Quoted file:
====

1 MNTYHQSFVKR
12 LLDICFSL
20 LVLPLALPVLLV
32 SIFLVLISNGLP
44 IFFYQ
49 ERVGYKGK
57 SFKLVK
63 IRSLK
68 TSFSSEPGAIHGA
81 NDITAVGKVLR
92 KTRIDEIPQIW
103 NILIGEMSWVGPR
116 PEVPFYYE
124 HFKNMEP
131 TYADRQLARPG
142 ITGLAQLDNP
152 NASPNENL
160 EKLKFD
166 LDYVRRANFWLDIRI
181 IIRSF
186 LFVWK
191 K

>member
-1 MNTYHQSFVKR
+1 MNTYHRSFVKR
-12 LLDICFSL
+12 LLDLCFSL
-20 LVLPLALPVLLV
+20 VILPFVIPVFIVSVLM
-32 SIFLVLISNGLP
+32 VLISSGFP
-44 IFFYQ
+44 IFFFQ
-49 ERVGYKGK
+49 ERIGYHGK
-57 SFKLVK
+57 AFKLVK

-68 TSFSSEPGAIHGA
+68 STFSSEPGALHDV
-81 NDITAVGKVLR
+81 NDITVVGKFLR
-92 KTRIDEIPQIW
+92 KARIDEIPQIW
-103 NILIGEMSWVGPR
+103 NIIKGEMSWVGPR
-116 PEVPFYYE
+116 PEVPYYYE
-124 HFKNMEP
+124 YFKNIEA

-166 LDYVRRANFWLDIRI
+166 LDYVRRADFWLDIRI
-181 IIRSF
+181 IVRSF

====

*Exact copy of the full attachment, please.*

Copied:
1 MNTYHQSFVKR
12 LLDICFSL
20 LVLPLALPVLLV
32 SIFLVLISNGLP
44 IFFYQ
49 ERVGYKGK
57 SFKLVK
63 IRSLK
68 TSFSSEPGAIHGA
81 NDITAVGKVLR
92 KTRIDEIPQIW
103 NILIGEMSWVGPR
116 PEVPFYYE
124 HFKNMEP
131 TYADRQLARPG
142 ITGLAQLDNP
152 NASPNENL
160 EKLKFD
166 LDYVRRANFWLDIRI
181 IIRSF
186 LFVWK
191 K

>member
-1 MNTYHQSFVKR
+1 MNTYHRSFVKR
-12 LLDICFSL
+12 LLDLCFSL
-20 LVLPLALPVLLV
+20 VILPFVIPVFIVSVLM
-32 SIFLVLISNGLP
+32 VLISSGFP
-44 IFFYQ
+44 IFFFQ
-49 ERVGYKGK
+49 ERIGYHGK
-57 SFKLVK
+57 AFKLVK

-68 TSFSSEPGAIHGA
+68 STFSSEPGALHDV
-81 NDITAVGKVLR
+81 NDITVVGKFLR
-92 KTRIDEIPQIW
+92 KARIDEIPQIW
-103 NILIGEMSWVGPR
+103 NIIKGEMSWVGPR
-116 PEVPFYYE
+116 PEVPYYYE
-124 HFKNMEP
+124 YFKNIEA

-166 LDYVRRANFWLDIRI
+166 LDYVRRADFWLDIRI
-181 IIRSF
+181 IVRSF